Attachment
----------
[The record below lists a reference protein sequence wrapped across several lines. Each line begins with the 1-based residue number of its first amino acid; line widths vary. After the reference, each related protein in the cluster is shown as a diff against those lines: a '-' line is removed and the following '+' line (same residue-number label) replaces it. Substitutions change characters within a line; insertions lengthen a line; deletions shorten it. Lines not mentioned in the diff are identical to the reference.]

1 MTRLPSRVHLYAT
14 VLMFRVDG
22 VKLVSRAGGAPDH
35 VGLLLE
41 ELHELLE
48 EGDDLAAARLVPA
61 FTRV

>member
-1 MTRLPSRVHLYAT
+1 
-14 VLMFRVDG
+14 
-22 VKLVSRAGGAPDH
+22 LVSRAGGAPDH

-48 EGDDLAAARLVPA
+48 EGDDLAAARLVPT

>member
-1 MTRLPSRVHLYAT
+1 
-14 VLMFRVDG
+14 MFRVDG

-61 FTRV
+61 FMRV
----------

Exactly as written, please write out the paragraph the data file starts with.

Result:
[The record below lists a reference protein sequence wrapped across several lines. Each line begins with the 1-based residue number of its first amino acid; line widths vary. After the reference, each related protein in the cluster is shown as a diff against those lines: a '-' line is removed and the following '+' line (same residue-number label) replaces it. Substitutions change characters within a line; insertions lengthen a line; deletions shorten it. Lines not mentioned in the diff are identical to the reference.]